All government programs have a basis in human need and community sustainability. From deep within us, the better part of our humanity calls us to care about our neighbors’ well-being so the social fabric that sustains us and enriches us does not tear irreparably. Through years of dilemmas and solutions, an evolving governmental layering has institutionalized our systemic concerns into departments and agencies with huge responsibilities and budgets. It was inevitable that one day we would have to take a closer look at our values and priorities, concerning the reach and depth of governmental obligations. But now…massive budget cuts at all levels of government are making some really gut-wrenching choices essential. Human needs don’t go away just because a government program is cut. Some human problems demand public solutions.
The empathy and compassion of people is astounding! When a family member or neighbor is suffering, ordinary people find the strength, courage and resources to help. As a pastor, I’ve seen amazing acts of kindness and heroic sacrifices for others who find themselves in difficult times. When I was working with natural disaster survivors, I was impressed by their concern and generosity for their neighbors…many times recognizing that the other family’s needs were more critical than their own. Here is the basis for government programs…everyday people do care. Communities have been meeting the human needs of their neighbors for longer than history books can report.
With increased prosperity and a growing sense of fairness, services and assistance previously provided by volunteers and charitable giving in local communities gradually became institutionalized…first in towns and cities…then in counties and states…and ultimately in federal agencies. Small successes led to bigger visions. So…have we created an unsustainable, multi-level governance network? The answer is…most likely, yes. In my observation, we have taken a ‘one-size-fits-all’ approach too often in public problem-solving…when in doubt, create an agency…and then, when in doubt, let the federal government take care of it, because they can just print more money to cover the cost.
Tea Party leaders and libertarians are very vocal about our current federal budget and deficit dilemmas, proposing a much smaller governmental footprint in our nation. But…the human needs that are currently met by the programs they want to cut or eliminate won’t go away when the agencies close. These problems would still exist…and they would then fall once again into each of our communities. Some towns and cities with wealthy and stable citizens would probably do quite well. Many communities, however, would fall into their own ‘Great Depression’ of high unemployment, deep poverty and systemic hopelessness. I guess the Tea Party folks are counting on being far enough away from these problems that they won’t have to see them or respond in any way.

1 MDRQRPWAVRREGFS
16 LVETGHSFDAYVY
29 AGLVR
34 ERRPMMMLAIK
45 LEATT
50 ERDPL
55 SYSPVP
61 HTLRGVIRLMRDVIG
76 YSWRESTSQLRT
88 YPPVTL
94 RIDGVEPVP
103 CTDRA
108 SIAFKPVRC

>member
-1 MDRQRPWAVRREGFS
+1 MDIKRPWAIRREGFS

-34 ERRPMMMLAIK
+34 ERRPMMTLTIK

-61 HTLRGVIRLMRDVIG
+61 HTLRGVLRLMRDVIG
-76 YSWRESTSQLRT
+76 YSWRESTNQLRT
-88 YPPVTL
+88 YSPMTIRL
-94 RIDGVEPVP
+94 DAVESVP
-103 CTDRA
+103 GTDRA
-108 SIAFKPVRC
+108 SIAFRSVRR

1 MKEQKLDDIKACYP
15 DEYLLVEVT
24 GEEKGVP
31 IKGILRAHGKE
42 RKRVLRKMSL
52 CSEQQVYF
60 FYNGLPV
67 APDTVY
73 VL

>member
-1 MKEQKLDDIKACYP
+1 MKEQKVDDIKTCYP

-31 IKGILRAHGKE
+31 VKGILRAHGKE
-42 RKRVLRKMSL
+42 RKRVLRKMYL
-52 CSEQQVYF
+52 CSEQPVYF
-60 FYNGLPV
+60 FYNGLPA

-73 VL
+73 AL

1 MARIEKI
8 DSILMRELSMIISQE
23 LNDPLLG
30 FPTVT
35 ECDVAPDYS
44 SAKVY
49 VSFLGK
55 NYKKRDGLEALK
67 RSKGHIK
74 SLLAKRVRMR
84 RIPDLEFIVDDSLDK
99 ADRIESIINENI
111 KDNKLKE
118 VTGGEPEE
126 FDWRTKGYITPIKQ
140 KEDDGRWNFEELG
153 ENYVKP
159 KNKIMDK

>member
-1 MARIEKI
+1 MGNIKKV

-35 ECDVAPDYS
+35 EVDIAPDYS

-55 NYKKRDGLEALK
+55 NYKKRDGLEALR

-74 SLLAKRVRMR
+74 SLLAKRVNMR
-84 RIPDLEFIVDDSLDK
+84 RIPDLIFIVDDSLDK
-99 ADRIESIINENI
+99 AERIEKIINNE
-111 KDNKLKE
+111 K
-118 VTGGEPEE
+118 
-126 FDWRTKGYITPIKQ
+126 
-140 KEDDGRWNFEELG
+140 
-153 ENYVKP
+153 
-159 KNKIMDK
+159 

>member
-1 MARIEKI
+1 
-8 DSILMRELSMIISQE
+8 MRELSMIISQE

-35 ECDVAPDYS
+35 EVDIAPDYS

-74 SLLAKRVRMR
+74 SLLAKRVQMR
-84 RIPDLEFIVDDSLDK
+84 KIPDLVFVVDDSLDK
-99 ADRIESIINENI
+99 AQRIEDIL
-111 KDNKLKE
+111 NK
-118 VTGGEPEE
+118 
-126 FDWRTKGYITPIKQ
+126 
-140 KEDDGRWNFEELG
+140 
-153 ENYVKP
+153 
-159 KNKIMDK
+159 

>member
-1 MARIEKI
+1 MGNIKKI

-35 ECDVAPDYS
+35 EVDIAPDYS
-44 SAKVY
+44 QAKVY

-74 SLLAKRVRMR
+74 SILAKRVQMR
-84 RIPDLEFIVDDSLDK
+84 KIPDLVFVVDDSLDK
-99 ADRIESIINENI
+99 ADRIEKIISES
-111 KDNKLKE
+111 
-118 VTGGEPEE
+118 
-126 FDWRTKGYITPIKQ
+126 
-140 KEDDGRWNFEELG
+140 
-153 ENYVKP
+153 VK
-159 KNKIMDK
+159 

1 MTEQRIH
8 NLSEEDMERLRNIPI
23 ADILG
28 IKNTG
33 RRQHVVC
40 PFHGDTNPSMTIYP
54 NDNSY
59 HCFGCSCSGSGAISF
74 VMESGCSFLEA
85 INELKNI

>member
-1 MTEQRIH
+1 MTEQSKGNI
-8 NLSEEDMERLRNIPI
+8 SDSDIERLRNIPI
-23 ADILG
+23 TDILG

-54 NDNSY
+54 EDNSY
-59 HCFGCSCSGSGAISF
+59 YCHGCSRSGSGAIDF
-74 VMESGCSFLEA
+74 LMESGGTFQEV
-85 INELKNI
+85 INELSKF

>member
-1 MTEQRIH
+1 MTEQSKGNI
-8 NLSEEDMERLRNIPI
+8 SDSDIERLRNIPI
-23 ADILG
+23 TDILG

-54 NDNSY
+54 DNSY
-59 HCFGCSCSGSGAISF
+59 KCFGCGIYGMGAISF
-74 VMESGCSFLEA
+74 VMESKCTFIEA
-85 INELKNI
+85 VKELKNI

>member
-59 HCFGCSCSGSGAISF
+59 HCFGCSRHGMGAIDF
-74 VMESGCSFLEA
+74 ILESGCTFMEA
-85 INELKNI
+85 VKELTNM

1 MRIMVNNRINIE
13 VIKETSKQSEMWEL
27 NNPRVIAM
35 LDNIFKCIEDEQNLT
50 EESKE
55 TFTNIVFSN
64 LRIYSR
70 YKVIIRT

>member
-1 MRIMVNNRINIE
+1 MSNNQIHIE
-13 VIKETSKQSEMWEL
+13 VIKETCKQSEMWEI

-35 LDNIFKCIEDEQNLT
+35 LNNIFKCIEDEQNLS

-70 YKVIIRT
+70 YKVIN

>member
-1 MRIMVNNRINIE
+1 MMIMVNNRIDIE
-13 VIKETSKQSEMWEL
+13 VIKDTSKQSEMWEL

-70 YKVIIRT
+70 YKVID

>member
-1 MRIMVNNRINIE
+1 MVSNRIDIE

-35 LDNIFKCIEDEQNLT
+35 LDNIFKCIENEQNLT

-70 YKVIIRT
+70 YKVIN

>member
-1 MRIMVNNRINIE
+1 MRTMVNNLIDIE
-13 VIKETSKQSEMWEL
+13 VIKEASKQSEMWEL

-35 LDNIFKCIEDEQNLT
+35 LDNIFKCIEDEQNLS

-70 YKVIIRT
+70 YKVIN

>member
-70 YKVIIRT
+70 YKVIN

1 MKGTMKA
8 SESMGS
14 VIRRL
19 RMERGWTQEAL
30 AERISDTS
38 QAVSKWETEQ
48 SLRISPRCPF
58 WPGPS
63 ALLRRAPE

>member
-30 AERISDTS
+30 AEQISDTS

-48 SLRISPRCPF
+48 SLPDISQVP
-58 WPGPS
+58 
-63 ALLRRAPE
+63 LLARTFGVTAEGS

What is the ‘right-size’ level for essential government services? How can necessary services be provided effectively, equally and fairly without any governmental infrastructure? How much disparity of well-being…between neighborhoods…between urban and rural…between cities within counties…can our culture experience without a raft of dangerous consequences? Is it in the best interest of our country to let some regions prosper while others struggle to just survive? If the ‘one-size-fits-all’ method of public problem-solving isn’t working for us, it’s probably time to discuss how we can work together to create a ‘right-size’ approach. But…this kind of public decision-making will require much more engagement and interaction by a much wider diversity of everyday citizens.
But…here’s the really, really good news! In recent years, our information technologies and social networks have created some great tools for meaningful interaction where the old barriers to inclusive public learning have been shattered. And…they are well-suited to support a decentralized and highly diverse ‘right-size’ approach to public problem-solving. At present, these powerful tools are pretty much idling…warming up so to speak…getting comfortable in the daily practice of more and more citizens. A ‘right-size’ vision will put these tools…and others that will be created as needed…into action as a more dynamic, organic and resilient problem-solving culture emerges.
Some human problems demand public solutions…but not all human problems demand the same public solution. A blending of local, face-to-face conversations and online connections has the potential to support the development of more ‘right-size’ problem-solving. The power of this blend of personal and virtual networking was seen in the ‘Coffee Party’ phenomenon, where online connections gave people the clear topics and increased courage to organize conversations with their neighbors. Human needs won’t disappear with budget cuts or agency closures. We’ll find our way forward together through increasingly effective and diverse public engagement…because the empathy, compassion and sense of fairness of the American people won’t disappear anytime soon either.